The Brachyceran infraorder Muscomorpha is a large and diverse group of flies, containing the bulk of the Brachycera, and, most of the known flies. It includes a number of the most familiar flies, such as the housefly, the fruit fly, and the blow fly. The antennae are short, usually three-segmented, with a dorsal arista. Their bodies are often highly setose, and the pattern of setae is often taxonomically important.

The larvae of muscomorphs (in the sense the name is used here; see below) have reduced head capsules, and the pupae are formed inside the exoskeleton of the last larval instar; exit from this puparium is by a circular line of weakness, and this pupal type is called "cyclorrhaphous"; this feature gives this group of flies their traditional name, Cyclorrhapha.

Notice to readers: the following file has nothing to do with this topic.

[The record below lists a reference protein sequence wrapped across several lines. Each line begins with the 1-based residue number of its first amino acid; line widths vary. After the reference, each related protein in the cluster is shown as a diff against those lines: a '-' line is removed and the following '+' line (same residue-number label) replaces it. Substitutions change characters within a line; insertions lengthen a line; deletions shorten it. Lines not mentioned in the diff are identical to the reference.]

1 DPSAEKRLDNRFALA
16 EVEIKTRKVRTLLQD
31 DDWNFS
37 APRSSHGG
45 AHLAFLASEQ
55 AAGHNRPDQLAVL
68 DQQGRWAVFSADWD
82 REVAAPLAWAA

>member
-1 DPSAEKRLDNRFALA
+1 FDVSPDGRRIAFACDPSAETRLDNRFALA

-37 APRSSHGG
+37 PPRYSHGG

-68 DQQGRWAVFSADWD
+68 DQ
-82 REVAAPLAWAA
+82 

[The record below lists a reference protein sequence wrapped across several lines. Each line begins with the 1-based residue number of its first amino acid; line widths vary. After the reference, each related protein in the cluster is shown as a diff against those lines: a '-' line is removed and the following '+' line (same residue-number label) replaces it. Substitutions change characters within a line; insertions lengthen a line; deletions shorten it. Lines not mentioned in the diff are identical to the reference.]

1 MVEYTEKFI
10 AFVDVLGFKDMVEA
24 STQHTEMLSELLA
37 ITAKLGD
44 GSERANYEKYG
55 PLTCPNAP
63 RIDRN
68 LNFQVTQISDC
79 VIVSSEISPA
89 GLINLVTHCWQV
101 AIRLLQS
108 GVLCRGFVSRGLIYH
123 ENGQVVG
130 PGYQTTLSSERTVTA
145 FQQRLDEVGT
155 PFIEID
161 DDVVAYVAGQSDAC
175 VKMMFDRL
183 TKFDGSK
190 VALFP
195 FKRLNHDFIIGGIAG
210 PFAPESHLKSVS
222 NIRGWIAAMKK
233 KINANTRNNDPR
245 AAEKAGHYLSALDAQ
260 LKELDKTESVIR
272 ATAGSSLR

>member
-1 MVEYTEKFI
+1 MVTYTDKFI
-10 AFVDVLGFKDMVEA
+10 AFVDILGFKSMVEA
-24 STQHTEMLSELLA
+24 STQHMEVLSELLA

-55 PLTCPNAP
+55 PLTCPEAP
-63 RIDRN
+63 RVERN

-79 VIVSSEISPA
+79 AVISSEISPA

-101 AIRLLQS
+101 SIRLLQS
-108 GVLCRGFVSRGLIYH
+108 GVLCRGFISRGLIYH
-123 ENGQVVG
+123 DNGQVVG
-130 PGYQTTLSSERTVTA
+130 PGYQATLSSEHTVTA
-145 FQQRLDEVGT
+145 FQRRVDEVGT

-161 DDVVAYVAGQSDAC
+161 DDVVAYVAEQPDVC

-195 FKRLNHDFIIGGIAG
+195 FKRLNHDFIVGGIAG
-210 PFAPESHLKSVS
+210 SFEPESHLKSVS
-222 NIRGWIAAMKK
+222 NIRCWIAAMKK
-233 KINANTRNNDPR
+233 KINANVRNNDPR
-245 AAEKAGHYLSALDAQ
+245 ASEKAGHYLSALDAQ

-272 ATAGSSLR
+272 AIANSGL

Myophthiria is a genus of biting flies in the family of louse flies, Hippoboscidae. There are 13 known species. All species are Parasites of birds.


Neolipoptena is a genus of Hippoboscidae, known as louse flies or deer keds. There is only one known species - Neolipoptena ferrisi.


Nycteribiidae of the true fly superfamily Hippoboscoidea are known as "bat flies", together with their close relatives the Streblidae. As the latter do not seem to be a monophyletic group, it is conceivable not to unite all bat flies in a single family.They are flattened, spiderlike flies without eyes or wings, and are seldom encountered by general collectors, as they almost never leave the bodies of their hosts. Both males and females take blood meals, thus they qualify as real parasites. Most species are highly host-specific. The family is primarily found in the Old World tropics; a few of the 274 known species occur in the Neotropics and in Europe.